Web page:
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Cambridge comes calling with ‘happening’ card
- Vice-chancellor on first overseas visit in 800th year stresses need to woo brightest young minds

University of Cambridge is 800 years old. The anniversary celebrations start on January 17. What was the university doing when it had turned 700?

“In the 1909 records there is no mention of the 700th year,” says professor Alicia Fettes Richard, the vice-chancellor of the university, who landed in Calcutta on Friday. The city was her first stop — she will be visiting New Delhi, Bangalore and Mumbai next. The documents, instead, bear testimony to a fierce debate on whether to bring electricity to the university library.

A hundred years later, things have changed. There must be electricity in a lot of places in Cambridge. In 1909, Jawaharlal Nehru was one of the handful of Indians aspiring to Tripos; there are 290 Indians studying in Cambridge now. The university’s vice-chancellor, a woman — Cambridge opened its doors to women 130 years ago — accompanied by the deputy vice-chancellor, another woman, Dame Sandra Dawson, has come to India on her first overseas visit at the start of the anniversary year.

Richard, the first woman vice-chancellor of Cambridge and presumably one of the few vice-chancellors in the world who bicycle their way to office, was here last year too. India — and other countries — are that important for Cambridge.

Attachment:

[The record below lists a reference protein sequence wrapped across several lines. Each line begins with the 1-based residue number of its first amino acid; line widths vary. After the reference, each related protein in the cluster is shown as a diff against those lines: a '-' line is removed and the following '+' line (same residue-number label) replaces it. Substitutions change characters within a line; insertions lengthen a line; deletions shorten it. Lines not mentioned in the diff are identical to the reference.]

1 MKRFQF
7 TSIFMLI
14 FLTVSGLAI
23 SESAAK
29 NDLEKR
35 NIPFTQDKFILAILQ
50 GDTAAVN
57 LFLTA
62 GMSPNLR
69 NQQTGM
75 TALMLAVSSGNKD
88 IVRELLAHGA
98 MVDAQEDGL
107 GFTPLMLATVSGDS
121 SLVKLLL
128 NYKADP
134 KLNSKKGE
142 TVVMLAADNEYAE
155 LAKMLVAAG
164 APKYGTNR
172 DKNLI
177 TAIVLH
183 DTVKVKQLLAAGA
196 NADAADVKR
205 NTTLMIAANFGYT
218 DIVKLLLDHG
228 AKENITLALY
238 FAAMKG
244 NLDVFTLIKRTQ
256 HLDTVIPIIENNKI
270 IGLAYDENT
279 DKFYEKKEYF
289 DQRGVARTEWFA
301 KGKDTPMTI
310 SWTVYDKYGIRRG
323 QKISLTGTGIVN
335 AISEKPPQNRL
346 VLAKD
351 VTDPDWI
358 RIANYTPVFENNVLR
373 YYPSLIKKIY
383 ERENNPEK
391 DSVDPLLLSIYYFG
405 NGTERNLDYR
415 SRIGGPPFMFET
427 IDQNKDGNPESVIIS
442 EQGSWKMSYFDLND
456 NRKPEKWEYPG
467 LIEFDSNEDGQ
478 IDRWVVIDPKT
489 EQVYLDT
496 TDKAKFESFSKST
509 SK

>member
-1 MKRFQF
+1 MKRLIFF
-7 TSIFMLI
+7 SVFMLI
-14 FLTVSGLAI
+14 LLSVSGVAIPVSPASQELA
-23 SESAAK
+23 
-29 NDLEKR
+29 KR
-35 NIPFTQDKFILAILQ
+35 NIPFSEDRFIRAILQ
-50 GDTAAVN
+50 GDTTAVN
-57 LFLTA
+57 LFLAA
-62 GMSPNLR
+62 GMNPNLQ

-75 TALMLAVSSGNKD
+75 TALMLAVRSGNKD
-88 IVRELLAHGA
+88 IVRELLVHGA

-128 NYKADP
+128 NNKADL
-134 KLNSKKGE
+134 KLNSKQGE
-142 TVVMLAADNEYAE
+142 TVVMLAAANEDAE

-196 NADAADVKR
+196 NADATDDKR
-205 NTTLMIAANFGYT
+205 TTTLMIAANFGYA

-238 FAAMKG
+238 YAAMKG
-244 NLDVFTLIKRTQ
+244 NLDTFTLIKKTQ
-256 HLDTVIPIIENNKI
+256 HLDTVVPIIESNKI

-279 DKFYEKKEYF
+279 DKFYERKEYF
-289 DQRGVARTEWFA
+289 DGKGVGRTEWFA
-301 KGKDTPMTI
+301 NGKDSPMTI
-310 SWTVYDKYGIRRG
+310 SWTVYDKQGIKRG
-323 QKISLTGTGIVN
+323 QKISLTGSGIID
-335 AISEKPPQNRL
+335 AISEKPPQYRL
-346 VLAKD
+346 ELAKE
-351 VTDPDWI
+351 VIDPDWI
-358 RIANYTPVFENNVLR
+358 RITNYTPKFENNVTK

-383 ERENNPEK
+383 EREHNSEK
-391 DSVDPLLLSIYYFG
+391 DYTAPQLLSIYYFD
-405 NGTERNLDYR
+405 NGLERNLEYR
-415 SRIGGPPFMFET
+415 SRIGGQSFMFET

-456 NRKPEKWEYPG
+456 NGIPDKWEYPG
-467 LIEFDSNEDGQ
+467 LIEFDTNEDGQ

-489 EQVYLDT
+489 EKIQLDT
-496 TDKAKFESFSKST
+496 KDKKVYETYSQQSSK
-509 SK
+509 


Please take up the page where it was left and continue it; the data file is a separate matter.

A small, brisk woman with a bright smile, she stresses that she is here to build on the “Cambridge-India partnership”. Over the last decade, “the number of postgraduate students from India to Cambridge has doubled and the number of undergraduate students has risen by 50 per cent”. But obviously she wants the number to go up. She admits, though, that Cambridge needs an image makeover (not her words). Not all young people across the globe think of Cambridge as their first choice. “A youngster wants to be where things are happening.” The university, to be considered as one of the world’s top universities, needs the world’s brightest, many of who are going for higher studies now to the US, Australia and China.

“Cambridge needs to put itself on the map more,” says Richard. By using new communications technology — webcasting, podcasting and other media — to spread the message that Cambridge is willing. The future lies in “community and partnership”, in being global and glocal, in collaborating on cutting-edge projects, like the one on designing aircraft to reduce noise pollution with MIT. The university is signing an MoU with Infosys next week. (“Though I am a MoU sceptic,” says Richard, a physical anthropologist who studied complex social systems among primates.)

Technology, communications, globalisation, collaboration, revenues, numbers. Sounds like good business. What happens to someone who wants to study Keats?

If the proposal is good enough, silent aircraft and pure poetry will be treated with equal respect, Richard assures.

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